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How Good Is Italy's Healthcare System?

Discussion in 'Health and Education' started by Julian02, Jan 16, 2015.

  1. Have any of you had anything to do with the Italian healthcare system? Are they doing a good job? Are their doctors well trained? Are their hospitals well managed and do they have all the modern equipment needed? How much dos it cost to have something like a broken hand fixed?
     
  2. From my experience, the Italian health system is kind of amazing :)
    They are well prepared, they will treat you right and, as a comparison with my home country, they will treat you like a person, not like an object :p

    About the equipment, I guess it depends on the hospital but in general, they're really well equipped. Both technical wise and staff wise :)
    Last time I went to the hospital it wasn't for an emergency, I was given a "white code". That means they considered my problem to be a small one. They treated me with respect though, they were very professional and the only downside was that I had to wait for a few hours to get in... there were other patients who had more severe problems so they took them first. Some women even had babies while I was waiting.... so yeah, they got priority for a good reason :p

    Regarding the costs.... well, it depends on what you have.
    For a "white code" problem (which to them is like.. nothing), I paid almost €50, plus the medication I was prescribed.
    My boyfriend, for something that got stuck in his eye, paid nothing, it was free because it was quite a serious problem (but didn't require surgery or anything like that!).
     
  3. I second everything Rosie said. Doctors and nurses are highly trained. Italy has awesome medical universities. The quality of healthcare is awesome (free or very small fees). It's just very disorganized. I had pleurisy and it was the horrible pain ever! The doctor was very caring (and was shadowed by many students lol). But the wait was soooooo long to get in. Like 4-5 hours. And there was like two chairs in the hallway/waiting area for 75+ people. I have also waited in American emergency rooms so it's all relative I guess. But there's no TVs, cosy seats, games for kids or magazines. Italian hospitals aren't quite as new and shiny as American ones (that basically resemble hotels) and they are very crowded. But I liked that it didn't cost me $3,000 dollars just to walk through the doors.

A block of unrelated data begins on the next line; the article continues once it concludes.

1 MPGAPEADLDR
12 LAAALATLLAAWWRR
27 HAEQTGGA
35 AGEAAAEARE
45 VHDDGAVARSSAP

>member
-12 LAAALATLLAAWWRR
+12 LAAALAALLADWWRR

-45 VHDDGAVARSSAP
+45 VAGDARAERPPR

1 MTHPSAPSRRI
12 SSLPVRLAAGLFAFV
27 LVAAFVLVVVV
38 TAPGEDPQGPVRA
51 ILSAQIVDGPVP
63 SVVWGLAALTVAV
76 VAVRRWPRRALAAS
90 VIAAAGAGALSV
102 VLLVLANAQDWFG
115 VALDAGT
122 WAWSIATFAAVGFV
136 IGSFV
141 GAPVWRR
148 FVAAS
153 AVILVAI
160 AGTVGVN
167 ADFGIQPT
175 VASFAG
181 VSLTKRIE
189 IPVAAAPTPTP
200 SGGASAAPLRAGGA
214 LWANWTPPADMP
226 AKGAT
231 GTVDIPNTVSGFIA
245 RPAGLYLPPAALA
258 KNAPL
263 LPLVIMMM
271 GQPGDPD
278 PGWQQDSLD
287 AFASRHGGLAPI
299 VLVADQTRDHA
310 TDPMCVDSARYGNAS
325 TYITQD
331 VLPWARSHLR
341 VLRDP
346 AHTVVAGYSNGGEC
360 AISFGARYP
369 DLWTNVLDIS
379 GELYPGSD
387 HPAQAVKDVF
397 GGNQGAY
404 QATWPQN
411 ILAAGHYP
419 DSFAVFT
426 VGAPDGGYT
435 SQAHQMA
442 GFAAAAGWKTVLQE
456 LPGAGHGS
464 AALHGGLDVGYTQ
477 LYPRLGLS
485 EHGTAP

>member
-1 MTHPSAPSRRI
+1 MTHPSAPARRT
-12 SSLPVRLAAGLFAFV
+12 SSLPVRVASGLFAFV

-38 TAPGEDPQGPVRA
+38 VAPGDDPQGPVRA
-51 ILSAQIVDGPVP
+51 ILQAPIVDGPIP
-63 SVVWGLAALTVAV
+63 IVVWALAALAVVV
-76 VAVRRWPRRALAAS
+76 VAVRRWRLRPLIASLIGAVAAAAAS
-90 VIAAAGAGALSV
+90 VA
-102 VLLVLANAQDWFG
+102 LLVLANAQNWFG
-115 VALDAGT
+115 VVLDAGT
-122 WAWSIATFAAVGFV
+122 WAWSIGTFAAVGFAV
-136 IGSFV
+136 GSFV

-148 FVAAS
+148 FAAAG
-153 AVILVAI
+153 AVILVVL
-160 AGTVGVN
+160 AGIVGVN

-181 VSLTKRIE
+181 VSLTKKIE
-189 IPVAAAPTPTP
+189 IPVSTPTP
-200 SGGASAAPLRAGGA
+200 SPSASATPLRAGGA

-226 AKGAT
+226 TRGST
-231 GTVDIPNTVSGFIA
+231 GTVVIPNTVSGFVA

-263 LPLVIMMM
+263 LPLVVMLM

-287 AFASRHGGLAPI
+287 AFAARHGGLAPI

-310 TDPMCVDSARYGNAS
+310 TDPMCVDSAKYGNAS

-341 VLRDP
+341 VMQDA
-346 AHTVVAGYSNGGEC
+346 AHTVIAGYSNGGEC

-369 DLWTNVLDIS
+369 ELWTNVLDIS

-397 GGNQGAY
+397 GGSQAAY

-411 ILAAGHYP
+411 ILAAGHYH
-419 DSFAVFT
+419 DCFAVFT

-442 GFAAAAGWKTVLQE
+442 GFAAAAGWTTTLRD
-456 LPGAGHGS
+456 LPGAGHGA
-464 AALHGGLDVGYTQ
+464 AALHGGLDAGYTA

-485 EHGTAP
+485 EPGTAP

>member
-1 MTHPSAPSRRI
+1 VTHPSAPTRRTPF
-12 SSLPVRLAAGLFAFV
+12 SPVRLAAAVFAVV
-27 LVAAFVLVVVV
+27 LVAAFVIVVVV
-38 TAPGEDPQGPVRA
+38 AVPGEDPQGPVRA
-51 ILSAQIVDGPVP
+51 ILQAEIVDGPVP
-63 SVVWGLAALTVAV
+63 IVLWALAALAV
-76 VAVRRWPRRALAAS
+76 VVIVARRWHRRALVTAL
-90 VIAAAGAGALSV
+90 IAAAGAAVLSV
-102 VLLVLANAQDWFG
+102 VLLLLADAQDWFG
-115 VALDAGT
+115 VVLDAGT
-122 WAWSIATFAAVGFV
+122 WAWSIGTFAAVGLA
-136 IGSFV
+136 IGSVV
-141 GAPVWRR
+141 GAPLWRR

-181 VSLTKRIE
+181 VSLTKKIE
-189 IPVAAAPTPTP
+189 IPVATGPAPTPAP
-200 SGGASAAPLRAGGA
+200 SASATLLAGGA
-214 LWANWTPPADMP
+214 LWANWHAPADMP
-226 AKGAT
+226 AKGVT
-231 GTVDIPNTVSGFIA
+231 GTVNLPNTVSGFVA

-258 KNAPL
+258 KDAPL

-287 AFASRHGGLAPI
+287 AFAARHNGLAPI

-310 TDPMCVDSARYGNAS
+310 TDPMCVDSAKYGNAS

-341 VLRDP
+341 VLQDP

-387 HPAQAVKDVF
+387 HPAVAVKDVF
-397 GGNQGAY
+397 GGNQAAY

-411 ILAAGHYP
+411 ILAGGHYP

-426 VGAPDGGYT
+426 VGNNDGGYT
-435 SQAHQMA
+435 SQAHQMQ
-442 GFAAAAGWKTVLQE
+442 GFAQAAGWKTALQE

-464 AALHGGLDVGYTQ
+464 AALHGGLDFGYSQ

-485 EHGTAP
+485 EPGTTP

4. I have never used the Italian healthcare system but from what i know i would echo everything the others have said. The healthcare in Italy is ranked very highly by the World health organisation. Italy has the world's 6th highest life expectancy which must owe much to the fantastic healthcare.

    Italy has a mixed public/private system, the public part is called the SSN and is administered on a regional basis. Italian Doctor's are very passionate about medicine and highly skilled. The best hospitals are said to be in northern and central Italy, with the ones in the south said to be somewhat less sophisticated.
     
  5. Well hopefully I will never get to find out how good it is as I hope I don't have to ever need it!

    I think for any tourist, the healthcare in a country your visiting isn't normally the first thing that comes to mind, but I have to say that when i do go to italy, if i do need it then i wouldnt have any concerns. I think most countries around the world have decent healthcare for tourists, of course it helps that travel insurance puts up any costs that might be involved.

    This might be different if your an actual resident in that country? Over here in the UK were lucky to have the NHS (who I work for incidentally) so healthcare isn't really something we have to worry about.
     
  6. Italy has the world's 14th highest life expectancy, thanks to its best health care system. In 2000 Italy's healthcare system was regarded as the 2nd best in the world after France. The life expectancy at birth in Italy was 82.3 years in 2012, which is over two years above the OECD average.
     
  7. Italy has a very good health care system and hospitals usually are well equipped and efficient. When you have an emergency and go to the hospital, you are assigned a code, based on the gravity of your injuries. A white code is for something non-urgent and often you are advised to go see your physician, a green code is for minor injuries, a yellow code is for serious injuries and a red code is for life-threatening injuries and emergencies. The waiting time depends on which code you are assigned, Red codes have the priority over everything else and people with white and green codes have to wait longer. Same goes for the price, people with red and yellow codes are treated for free, while people with green and white ones have to pay a small fee. But if people have low incomes, they are exonerated and they get treated for free for everything.
     
  8. Depending on where the part of the country you're in, I suppose. Like everywhere else, the cities have better healthcare compared to the countryside, they have better access to meds, equipment, and they can respond quickly when the need arises. If you are talking about insurance though, then that's what I do not know. For tourists, I believe you won't have one, that is why you always hear news about foreigners owing hundreds of thousands of dollars when they get emergency treatment in the United States.
     
  9. I think, as for a country with a higher GDP in europe, the health care system is quite bearable. Of course there are lot of depending on the infrastructure, if it is a town or a bigger city.

    As for a visitor, if you have european union healthcare card then nothing can go really wrong.
     

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